Need help identifying a hallmark.

PHOTOS REQUIRED - marks + item
crownjl
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Joined: Tue May 02, 2006 6:12 pm

Need help identifying a hallmark.

Postby crownjl » Tue May 02, 2006 6:53 pm

I have a teapot and I do not know much about it. Any help would be greatly appreciated. I think it is European. The link below will show photos. Thanks!

http://tinyurl.com/jwh24

dragonflywink
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Postby dragonflywink » Wed May 03, 2006 12:14 am

Teapot? Looks like a tankard to me. Away from my references right now and the pictures of the marks are a bit indistinct on this monitor, but would guess German origin.

Cheryl ;o)

Doos
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Postby Doos » Wed May 03, 2006 8:06 am

Hi crownjl,

Yes I agree that it is more of a tankard than a teapot.
From what I see on the images, this is an extra-ordinary renaissance one (16th century), but I don't want to give you too much hope as they were reproduced in the late 19th century.

However this looks real good and I would suggest you take it to the closest large auction room near you (Christies, Sothebys .. those guys) as you might have something special there.

About origin .. could be made anywhere in Northern/Central Europe, hard to read the hallmarks.[/u]

blakstone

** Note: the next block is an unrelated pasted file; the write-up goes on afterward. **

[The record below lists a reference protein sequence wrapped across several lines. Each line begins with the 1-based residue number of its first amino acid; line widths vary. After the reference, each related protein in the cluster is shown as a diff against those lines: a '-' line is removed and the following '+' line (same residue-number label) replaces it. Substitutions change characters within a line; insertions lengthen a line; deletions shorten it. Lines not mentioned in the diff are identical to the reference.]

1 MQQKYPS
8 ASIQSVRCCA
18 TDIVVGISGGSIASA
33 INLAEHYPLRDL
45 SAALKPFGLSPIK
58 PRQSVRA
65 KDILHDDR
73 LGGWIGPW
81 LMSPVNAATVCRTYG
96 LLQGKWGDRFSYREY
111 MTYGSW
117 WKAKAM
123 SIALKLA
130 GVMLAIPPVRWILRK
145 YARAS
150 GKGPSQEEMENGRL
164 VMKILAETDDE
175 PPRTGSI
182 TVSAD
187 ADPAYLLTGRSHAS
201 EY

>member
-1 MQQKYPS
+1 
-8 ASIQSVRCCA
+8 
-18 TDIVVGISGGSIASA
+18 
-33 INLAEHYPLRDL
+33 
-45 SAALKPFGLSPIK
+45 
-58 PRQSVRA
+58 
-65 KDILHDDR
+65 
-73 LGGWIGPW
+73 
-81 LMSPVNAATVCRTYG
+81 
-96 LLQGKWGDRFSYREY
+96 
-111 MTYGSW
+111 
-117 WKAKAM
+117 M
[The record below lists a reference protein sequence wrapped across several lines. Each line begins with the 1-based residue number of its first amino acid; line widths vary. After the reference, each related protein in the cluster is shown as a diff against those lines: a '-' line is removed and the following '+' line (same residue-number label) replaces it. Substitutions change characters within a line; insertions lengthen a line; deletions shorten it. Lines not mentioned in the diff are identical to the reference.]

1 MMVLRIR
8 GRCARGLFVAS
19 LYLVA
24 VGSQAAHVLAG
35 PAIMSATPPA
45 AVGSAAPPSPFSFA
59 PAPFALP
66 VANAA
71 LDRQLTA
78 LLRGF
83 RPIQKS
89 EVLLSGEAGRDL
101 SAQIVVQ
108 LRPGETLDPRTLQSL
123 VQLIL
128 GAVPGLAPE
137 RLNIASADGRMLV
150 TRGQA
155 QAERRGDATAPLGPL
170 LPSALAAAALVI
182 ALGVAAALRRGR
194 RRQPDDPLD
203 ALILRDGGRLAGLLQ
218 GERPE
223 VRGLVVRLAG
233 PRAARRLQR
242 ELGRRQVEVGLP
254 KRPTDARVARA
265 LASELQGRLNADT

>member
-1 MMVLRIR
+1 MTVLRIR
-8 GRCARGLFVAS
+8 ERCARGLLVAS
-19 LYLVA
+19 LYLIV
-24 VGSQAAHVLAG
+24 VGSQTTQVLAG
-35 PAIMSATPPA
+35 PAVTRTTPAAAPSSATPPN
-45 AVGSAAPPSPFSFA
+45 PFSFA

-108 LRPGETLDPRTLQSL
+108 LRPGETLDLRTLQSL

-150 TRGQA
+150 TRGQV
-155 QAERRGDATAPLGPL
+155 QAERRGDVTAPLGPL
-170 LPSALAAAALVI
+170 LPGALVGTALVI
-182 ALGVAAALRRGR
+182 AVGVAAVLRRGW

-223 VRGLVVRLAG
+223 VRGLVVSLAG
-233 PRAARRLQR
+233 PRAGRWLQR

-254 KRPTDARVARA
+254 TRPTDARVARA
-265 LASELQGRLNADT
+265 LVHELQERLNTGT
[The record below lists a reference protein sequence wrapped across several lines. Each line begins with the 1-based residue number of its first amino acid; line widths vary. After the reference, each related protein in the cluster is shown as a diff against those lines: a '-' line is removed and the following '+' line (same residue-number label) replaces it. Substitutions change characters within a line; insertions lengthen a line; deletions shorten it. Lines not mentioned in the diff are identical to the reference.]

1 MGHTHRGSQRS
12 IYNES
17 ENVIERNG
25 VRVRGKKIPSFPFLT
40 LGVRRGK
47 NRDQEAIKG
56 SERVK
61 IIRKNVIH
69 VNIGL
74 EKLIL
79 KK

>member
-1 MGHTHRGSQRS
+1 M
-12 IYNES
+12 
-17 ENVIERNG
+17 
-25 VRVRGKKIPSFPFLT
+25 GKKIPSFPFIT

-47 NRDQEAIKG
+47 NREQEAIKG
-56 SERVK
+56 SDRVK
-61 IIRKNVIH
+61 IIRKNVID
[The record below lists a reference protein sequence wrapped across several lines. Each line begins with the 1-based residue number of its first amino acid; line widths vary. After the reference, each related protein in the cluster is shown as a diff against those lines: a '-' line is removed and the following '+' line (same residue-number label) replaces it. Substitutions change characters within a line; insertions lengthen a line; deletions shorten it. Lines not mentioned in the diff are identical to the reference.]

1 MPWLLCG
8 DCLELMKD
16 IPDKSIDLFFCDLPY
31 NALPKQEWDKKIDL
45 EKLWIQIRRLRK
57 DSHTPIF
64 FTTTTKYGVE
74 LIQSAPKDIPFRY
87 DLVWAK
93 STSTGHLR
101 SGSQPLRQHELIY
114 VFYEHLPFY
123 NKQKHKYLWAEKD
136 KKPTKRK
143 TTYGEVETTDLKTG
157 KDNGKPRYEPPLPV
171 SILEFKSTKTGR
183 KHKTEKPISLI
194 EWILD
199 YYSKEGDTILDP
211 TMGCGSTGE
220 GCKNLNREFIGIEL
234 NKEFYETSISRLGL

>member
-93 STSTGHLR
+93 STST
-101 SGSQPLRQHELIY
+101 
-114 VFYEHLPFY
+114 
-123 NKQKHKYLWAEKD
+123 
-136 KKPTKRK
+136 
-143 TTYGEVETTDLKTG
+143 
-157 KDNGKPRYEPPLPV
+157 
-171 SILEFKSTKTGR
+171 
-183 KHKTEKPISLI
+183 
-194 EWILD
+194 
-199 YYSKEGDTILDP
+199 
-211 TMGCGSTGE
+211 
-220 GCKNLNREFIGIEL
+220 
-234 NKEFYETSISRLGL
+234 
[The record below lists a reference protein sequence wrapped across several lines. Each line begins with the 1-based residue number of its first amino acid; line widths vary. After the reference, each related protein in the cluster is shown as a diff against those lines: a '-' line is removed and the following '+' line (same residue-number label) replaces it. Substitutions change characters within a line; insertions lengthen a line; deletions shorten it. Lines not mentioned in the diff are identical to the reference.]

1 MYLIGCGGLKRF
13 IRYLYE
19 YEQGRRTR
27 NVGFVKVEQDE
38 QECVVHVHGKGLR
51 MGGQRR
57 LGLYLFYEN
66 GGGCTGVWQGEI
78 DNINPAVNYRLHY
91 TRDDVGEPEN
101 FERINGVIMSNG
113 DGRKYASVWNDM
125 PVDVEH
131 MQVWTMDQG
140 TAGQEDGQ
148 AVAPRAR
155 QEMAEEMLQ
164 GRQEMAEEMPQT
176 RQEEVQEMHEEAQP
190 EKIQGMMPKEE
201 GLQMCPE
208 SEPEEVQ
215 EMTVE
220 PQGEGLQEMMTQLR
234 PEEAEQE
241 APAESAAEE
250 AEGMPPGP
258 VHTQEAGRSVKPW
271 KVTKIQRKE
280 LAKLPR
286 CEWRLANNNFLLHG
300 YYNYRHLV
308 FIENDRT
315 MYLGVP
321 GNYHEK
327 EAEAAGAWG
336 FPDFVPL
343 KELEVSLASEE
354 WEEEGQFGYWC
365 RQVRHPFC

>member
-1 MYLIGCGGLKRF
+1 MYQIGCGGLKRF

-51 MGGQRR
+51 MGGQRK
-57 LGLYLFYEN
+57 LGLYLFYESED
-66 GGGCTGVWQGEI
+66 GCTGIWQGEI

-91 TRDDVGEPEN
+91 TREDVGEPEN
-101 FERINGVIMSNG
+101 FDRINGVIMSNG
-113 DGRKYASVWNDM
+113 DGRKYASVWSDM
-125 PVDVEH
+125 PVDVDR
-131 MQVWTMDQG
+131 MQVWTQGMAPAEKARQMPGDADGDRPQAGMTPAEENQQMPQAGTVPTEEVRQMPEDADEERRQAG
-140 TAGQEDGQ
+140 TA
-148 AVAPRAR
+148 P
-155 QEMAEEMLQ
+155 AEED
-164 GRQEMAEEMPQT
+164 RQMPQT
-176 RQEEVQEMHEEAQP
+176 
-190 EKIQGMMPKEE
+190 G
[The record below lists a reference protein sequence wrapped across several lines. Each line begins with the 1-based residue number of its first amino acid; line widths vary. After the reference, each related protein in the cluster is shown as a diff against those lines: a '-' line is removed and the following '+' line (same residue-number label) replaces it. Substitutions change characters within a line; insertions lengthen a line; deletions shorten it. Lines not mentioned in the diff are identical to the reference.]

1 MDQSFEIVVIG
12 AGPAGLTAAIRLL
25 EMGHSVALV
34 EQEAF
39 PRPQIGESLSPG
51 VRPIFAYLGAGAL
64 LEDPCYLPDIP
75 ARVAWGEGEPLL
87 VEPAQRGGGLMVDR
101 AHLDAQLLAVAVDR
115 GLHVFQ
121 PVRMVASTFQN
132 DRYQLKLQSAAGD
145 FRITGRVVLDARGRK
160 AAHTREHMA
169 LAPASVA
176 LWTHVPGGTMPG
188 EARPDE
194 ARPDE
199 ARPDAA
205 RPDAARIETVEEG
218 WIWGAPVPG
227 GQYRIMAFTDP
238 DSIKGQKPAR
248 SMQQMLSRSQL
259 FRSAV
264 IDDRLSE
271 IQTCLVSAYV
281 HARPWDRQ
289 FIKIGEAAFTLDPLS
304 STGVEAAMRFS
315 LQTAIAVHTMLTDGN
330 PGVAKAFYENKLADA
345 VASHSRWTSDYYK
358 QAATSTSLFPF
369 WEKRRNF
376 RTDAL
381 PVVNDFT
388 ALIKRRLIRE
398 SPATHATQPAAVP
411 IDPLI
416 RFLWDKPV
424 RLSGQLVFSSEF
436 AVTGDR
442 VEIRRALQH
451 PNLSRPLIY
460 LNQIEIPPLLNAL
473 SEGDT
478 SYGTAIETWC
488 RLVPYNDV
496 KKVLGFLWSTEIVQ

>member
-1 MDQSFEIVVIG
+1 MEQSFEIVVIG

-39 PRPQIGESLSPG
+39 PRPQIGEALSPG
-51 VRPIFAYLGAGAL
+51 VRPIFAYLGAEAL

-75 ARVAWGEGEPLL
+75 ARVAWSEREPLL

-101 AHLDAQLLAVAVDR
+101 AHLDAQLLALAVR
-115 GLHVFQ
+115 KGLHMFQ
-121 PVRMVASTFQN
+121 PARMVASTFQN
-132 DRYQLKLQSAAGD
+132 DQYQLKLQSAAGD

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Postby blakstone » Wed May 03, 2006 3:30 pm

The design is too sweet & romanticised to be authentically Renaissance, I think, and this is borne out by the marks. The top mark - a cursive "V" (on its side in the photo) - is the import duty mark used in the Netherlands 1906-1953. The other two marks - "13" and "N" - are Hanau pseudo marks in imitation of the old Nuremburg marks. A couple of manufacturers used these specific marks (i.e., "13" & "N"), but by far the likeliest candidate is Ludwig Neresheimer & Co., a large company with a lively export trade. I suspect the import mark is contemporaneous, and that your tankard dates from the first quarter of the 20th century.

Hope this helps!

Doos
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Postby Doos » Wed May 03, 2006 4:18 pm

Blakstone,

Now you mention it, I can work out the V mark. So I must stand behind your conclusion.
Still this shows extra-ordinary craftsmanship for that period. Not a lot of people were able to do this kind of repousse work as seen in the satir and the fruit (unless it's casted).
Atleast not from the pieces that I have seen.

Thanks for the great addition. Live a day, learn a lesson. Great day.

admin
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Postby admin » Wed May 03, 2006 4:20 pm

See this post for a link to an article on this type of silver.
viewtopic.php?t=249

crownjl
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Joined: Tue May 02, 2006 6:12 pm

Postby crownjl » Wed May 03, 2006 9:03 pm

Thanks for all the help. It probably is no more than 100 years old. I will have a friend at Bonhams look at it for me as well. Maybe it is older..


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